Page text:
Republican presidential candidate and Florida Sen. Marco Rubio said Wednesday that he would end the Deferred Action for Childhood Arrivals (DACA) program, which provides protections for young undocumented immigrants, even without any reform legislation to take its place.
"DACA is going to end. And the ideal way for it to end is that it's replaced by a reform system that creates an alternative," Rubio said while in Manchester, Hampshire. "But if it doesn't, it will end. It cannot be the permanent policy of the United States."
The 2012 policy allows anyone who entered into the country illegally before the age of 16 to apply for two-year work permits, protecting them from deportation as long as they pass a background check and meet certain requirements. Last November, the president expanded the program to give a three-year reprieve for children, rather than the initial two years. Federal court orders later stalled the expansion, but they did not affect the initial recipients of DACA. Over 700,000 young immigrants are enrolled in the program.
In a video of Rubio's comments, released by opposition research group American Bridge, the Florida Republican went on to say that DACA "will have to end at some point."
Off-camera, someone asked: "Even if the Congress doesn't pass legislation" for immigration reform?
Rubio responded, "Yes, it will have to end. In fact, I've already said we shouldn't be signing up new people to the program. We should stop new enrollment."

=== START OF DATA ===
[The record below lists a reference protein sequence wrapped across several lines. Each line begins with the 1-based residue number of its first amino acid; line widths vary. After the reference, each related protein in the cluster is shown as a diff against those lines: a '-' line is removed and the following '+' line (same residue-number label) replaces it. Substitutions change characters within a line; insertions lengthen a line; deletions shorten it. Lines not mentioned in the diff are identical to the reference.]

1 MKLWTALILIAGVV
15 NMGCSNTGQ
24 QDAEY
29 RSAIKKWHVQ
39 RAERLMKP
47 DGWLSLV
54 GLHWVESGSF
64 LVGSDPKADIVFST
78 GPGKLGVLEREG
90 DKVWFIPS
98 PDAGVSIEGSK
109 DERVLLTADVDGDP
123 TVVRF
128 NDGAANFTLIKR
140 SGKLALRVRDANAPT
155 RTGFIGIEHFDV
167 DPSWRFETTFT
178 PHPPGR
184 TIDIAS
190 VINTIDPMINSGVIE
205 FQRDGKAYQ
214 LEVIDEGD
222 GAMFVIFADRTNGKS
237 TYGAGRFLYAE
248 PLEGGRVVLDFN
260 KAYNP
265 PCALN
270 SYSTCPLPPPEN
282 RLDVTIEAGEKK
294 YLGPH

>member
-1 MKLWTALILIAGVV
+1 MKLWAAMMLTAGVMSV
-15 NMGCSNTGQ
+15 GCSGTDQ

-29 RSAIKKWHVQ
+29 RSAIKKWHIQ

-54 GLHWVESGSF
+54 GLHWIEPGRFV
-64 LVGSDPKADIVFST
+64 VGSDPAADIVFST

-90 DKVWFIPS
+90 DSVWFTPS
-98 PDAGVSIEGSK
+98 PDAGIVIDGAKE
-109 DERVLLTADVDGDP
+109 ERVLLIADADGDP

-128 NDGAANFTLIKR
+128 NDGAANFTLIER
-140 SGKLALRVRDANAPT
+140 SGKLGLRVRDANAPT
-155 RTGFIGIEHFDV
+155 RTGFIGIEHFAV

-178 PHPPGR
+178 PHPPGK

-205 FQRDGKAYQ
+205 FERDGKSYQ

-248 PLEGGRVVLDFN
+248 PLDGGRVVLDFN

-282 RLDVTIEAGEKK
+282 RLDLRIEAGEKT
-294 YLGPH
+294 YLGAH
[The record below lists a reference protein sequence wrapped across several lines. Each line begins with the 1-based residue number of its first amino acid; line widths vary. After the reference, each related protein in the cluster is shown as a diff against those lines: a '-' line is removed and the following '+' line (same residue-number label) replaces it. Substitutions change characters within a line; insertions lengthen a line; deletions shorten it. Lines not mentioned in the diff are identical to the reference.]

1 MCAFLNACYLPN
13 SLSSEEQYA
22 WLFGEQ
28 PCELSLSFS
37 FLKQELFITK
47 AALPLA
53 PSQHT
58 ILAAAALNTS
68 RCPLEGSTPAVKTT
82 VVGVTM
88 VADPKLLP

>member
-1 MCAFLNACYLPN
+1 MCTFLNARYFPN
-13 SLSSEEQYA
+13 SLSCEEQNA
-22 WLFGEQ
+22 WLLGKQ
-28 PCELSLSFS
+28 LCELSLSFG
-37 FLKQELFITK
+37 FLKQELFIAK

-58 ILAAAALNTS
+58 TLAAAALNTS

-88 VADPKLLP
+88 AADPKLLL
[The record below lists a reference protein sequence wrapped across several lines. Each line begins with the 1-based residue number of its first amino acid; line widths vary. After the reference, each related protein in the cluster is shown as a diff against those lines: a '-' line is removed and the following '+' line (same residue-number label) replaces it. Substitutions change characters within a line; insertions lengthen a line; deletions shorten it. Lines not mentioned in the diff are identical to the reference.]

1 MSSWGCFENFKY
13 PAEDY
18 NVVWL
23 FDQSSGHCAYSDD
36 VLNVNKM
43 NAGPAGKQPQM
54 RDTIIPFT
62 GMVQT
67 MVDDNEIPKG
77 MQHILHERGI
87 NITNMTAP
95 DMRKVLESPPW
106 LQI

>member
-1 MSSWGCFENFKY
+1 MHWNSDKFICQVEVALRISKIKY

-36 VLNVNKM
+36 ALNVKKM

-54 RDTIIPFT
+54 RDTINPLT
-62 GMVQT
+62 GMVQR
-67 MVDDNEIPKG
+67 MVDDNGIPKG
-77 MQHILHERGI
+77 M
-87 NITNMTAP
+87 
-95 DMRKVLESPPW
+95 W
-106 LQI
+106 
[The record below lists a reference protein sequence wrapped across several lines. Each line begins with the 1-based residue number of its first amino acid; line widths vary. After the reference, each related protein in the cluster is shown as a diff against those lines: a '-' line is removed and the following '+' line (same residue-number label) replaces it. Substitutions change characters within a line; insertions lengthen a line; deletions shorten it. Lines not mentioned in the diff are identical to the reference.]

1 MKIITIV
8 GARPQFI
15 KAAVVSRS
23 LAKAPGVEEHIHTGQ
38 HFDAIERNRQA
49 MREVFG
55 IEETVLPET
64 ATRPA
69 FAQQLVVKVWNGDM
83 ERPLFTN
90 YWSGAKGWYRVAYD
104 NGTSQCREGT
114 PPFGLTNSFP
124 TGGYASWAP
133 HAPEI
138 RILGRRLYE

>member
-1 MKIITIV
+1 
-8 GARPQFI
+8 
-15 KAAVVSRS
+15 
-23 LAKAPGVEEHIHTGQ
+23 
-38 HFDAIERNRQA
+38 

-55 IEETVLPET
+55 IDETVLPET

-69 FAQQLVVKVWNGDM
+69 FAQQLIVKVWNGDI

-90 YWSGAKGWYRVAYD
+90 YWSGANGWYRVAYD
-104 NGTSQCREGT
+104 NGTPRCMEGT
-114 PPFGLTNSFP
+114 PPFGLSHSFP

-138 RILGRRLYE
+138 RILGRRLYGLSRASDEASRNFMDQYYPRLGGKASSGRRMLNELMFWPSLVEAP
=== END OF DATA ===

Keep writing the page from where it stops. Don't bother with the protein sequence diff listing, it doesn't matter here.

"It cannot be the permanent policy of the United States," he added.
On Thursday, the Rubio doubled down on his call to end the program, saying in Concord, New Hampshire that "in my view it actually -- both DACA and the second executive order -- have actually set back the cause of immigration reform, as I warned they would, when the president did it."
Rubio has taken a harsher stance on immigration since his failed 2013 attempt in the U.S. Senate to pass a comprehensive immigration reform bill, which included a pathway to citizenship. After conservatives criticized and rejected the legislation, Rubio has said he's learned that such comprehensive immigration goals were all but impossible.
The GOP contender has also shifted his positions on protections for undocumented youth since launching his presidential campaign.
In an interview with Univision's Jorge Ramos in April, Rubio called the DACA program "important."
"I believe DACA is important," Rubio told Ramos in Spanish. "It can't be terminated from one moment to the next, because there are already people benefiting from it."
But, he added earlier this year, "I'm still saying it's important to modernize our system and that means improving the way we enforce in the future, modernizing the immigration system so that it isn't as costly and bureaucratic."